KTH/CESIS Working Paper Series in Economics and Institutions of Innovation
Spin-offs: Why geography matters
(), Pontus Braunerhjelm
() and Ioannis Tikoudis
Abstract: Based on unique data covering individuals, firms,
industries, and regions for the 1999-2005 period, we contribute with new
knowledge concerning the impact of regional variables on spin-offs.
Implementing a large number of controls, as well as different estimation
techniques and robustness tests, we show that Jacobian externalities have a
positive effect on spin-offs. Moreover, using an entropy measure to
disentangle unrelated and related variety, we conclude that the effect is
confined to related variety. These findings are likely to be associated
with strong welfare effects: a standard-deviation increase (decrease) in
related (unrelated) variety increases spin-off propensity by approximately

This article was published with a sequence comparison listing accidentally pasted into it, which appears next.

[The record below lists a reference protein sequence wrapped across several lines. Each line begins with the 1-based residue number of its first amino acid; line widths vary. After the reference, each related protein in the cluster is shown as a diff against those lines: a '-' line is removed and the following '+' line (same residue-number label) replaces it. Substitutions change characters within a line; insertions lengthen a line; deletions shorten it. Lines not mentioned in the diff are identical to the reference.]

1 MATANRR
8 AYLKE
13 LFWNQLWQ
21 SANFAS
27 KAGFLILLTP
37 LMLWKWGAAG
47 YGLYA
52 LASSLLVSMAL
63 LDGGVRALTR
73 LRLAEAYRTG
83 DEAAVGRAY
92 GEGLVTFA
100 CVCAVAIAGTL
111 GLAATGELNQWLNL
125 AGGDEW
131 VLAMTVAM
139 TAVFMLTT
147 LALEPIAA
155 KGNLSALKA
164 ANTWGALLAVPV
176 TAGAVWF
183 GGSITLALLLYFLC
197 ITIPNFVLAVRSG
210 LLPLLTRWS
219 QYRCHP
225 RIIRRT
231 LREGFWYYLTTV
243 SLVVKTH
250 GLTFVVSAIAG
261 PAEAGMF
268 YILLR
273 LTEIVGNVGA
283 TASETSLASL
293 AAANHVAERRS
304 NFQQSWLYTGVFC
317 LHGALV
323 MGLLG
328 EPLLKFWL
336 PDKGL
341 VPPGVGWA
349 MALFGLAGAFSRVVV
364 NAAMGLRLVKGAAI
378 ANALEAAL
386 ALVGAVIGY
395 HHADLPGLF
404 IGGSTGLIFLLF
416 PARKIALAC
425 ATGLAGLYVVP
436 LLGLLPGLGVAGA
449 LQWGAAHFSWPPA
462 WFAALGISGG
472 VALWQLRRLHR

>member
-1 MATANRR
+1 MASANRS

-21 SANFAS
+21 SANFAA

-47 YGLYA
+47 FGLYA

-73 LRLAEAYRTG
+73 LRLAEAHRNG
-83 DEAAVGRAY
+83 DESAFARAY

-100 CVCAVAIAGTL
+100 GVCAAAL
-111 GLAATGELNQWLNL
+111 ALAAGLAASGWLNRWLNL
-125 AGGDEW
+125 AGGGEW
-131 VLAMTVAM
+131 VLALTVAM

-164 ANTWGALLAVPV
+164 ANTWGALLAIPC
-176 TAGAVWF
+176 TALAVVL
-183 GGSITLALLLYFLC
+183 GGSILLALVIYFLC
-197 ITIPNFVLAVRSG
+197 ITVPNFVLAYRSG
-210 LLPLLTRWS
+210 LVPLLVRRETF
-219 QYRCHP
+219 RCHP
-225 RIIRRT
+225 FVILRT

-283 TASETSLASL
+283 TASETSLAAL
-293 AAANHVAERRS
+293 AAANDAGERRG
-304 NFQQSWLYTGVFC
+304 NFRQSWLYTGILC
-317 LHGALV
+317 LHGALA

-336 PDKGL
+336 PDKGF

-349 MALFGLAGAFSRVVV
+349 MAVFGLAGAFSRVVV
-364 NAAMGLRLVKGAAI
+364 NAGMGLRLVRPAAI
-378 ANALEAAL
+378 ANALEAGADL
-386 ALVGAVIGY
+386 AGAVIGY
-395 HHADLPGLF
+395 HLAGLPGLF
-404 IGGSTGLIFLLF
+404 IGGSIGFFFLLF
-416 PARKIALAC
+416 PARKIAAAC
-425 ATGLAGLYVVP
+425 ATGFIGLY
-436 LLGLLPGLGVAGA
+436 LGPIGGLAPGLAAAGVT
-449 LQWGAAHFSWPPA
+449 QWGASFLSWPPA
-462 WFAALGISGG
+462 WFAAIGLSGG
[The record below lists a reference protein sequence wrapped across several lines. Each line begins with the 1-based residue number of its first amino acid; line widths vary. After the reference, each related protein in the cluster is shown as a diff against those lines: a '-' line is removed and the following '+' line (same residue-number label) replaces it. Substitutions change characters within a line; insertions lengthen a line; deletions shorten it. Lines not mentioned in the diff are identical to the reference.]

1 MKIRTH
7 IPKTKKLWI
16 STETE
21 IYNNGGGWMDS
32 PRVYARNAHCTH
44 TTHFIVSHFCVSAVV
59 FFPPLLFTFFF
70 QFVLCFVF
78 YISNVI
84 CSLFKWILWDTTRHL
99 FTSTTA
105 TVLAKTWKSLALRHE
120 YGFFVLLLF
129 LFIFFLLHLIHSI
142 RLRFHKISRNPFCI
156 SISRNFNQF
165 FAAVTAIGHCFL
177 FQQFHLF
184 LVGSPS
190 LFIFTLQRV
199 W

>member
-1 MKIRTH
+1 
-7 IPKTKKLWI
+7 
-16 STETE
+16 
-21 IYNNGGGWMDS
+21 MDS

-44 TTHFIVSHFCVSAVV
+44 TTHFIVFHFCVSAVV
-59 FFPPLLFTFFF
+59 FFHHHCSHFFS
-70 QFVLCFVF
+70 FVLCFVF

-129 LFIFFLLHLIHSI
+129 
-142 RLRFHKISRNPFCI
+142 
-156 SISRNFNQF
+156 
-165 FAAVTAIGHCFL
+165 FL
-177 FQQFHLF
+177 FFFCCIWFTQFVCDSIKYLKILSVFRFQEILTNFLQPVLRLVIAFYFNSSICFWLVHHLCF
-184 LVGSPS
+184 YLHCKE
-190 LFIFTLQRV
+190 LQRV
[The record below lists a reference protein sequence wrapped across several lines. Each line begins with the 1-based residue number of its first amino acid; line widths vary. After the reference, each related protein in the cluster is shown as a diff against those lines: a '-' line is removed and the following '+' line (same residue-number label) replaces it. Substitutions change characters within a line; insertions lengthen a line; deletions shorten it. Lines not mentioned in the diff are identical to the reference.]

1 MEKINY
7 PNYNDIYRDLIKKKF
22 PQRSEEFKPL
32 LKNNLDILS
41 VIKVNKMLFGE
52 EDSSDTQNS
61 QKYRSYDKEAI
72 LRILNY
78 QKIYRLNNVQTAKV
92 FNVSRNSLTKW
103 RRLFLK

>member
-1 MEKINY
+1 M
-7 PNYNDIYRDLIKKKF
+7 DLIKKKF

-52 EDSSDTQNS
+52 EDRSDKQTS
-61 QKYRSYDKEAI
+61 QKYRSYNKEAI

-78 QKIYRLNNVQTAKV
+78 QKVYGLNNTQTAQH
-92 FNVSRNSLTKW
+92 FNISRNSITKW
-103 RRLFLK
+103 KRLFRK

25%. Other variables are shown to have economic effects of a similar
magnitude but may have a different effect across sectors. Sensitivity
analyses indicate that the impact of other determinants proposed in the
literature (e.g., Marshallian externalities and scale effects) is too small
to be detected.
Keywords: Regions; spin-offs; industries; (follow links to similar papers)
JEL-Codes: D01; L26; R10; (follow links to similar papers)
41 pages, December 22, 2014
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- This paper is published as:
Baltzopoulos, Apostolos, Pontus Braunerhjelm and Ioannis Tikoudis, (2015), 'Spin-offs: Why geography matters', Journal of Economic Geography
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